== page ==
Best of luck in getting the information you need. And if you want to make a contribution to the collective TLS wisdom afterward, you could post any responses you get from the schools. If you don't get a positive response, I'm sure applicants of both these schools would be willing to follow up. Ultimately this will be your call, so I wish you luck if you do end up deciding to attend. Just act responsible in contacting the schools for information, rather than assume that optimism and a few years in the profession is enough to justify significant personal debt and three years of lost earnings potentially doing something you love (like environmental advocacy or international human rights work).

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thecilent
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Re: Suffolk or William Mitchell??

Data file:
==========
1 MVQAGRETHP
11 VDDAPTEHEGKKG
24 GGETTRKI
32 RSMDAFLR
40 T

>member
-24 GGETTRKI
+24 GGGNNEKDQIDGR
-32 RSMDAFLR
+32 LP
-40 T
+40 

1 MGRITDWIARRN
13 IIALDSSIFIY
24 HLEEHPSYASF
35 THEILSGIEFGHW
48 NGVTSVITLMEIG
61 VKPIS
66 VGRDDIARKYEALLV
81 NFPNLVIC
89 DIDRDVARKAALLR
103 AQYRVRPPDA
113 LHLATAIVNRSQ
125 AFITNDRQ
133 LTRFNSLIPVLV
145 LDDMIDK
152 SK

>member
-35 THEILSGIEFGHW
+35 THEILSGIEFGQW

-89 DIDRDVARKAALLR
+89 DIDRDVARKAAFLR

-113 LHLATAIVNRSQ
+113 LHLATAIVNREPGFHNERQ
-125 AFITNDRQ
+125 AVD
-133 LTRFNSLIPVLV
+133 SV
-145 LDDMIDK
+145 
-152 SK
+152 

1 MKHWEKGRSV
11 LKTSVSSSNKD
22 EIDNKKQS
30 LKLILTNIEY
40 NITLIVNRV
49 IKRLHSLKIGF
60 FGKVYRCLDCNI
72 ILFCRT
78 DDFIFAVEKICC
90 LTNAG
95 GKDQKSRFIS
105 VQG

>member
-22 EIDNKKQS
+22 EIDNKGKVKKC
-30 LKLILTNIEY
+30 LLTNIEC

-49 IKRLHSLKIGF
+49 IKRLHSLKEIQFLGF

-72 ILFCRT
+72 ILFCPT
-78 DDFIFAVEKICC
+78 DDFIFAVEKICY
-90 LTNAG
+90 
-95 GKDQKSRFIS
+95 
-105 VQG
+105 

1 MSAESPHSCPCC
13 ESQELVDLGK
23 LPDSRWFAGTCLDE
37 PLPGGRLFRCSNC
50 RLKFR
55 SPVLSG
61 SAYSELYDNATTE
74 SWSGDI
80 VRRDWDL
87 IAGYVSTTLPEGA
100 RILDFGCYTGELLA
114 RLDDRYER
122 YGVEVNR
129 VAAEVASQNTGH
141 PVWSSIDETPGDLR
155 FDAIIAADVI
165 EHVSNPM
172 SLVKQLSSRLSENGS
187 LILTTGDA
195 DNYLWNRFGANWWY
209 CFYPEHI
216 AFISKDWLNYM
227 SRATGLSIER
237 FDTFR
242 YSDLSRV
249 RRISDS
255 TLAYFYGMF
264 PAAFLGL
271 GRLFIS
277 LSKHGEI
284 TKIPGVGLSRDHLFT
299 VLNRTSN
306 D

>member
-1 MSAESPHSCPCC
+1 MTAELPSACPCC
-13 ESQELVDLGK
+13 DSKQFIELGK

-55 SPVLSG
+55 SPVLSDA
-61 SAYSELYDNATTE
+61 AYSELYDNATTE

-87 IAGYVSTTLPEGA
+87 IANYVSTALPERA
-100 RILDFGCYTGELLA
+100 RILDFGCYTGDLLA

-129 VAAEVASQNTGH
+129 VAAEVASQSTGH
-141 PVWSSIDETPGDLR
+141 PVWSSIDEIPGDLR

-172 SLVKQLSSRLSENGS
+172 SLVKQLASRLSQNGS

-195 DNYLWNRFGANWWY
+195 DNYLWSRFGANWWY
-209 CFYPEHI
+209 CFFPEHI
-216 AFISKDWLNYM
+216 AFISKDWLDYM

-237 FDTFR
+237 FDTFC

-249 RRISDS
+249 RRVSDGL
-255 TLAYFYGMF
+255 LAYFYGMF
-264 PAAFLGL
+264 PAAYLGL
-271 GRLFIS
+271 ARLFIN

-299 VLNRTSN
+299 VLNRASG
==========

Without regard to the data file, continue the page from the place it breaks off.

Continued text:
Postby thecilent » Thu Apr 07, 2011 10:43 am

^/thread

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ResolutePear
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Re: Suffolk or William Mitchell??

Postby ResolutePear » Thu Apr 07, 2011 10:47 am

aliarrow wrote:
ResolutePear wrote:
DCnative wrote:It's better to have tried so that I have the possibility of succeeding, rather than shutting that door before even trying. You can't fail before you try. You also can't succeed before you try. Not taking risks also doesn't get you anywhere.


Risk is for dumbasses and 14 y/o kids without another gameboard to play.

I mean, hell - Medical Doctors are pretty damn successful and they're pretty much guaranteed it.. No risk there. Civil servants don't need to risk anything, and some of them are the most successful in the country.


Maybe I'm a dumbass, but I do see the risk appeal of law. Part of the reason I didn't stick with pre-med is it just seemed too boring, to have a pretty predictable life path and foreseeable future.
I think there definitely is a higher potential and more versatility in law, albeit with a much higher chance of failure in exchange. Some people just enjoy the rush, although it really does need to be a calculated risk (ie not going to a truly awful TTTT and hoping to strike it rich on your own, a T14 is more of a 'calculated risk'. For clarification, WM and Suffolk aren't truly awful TTTTs though, they're decent for TTTTs, but still TTTTs)


Candidates for med school are going to successful either way. :mrgreen: